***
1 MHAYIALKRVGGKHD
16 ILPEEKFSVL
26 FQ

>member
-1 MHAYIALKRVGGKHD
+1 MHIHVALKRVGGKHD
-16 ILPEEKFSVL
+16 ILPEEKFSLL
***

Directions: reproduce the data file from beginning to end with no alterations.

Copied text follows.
1 MHAYIALKRVGGKHD
16 ILPEEKFSVL
26 FQ

>member
-1 MHAYIALKRVGGKHD
+1 MHIHVALKRVGGKHD
-16 ILPEEKFSVL
+16 ILPEEKFSLL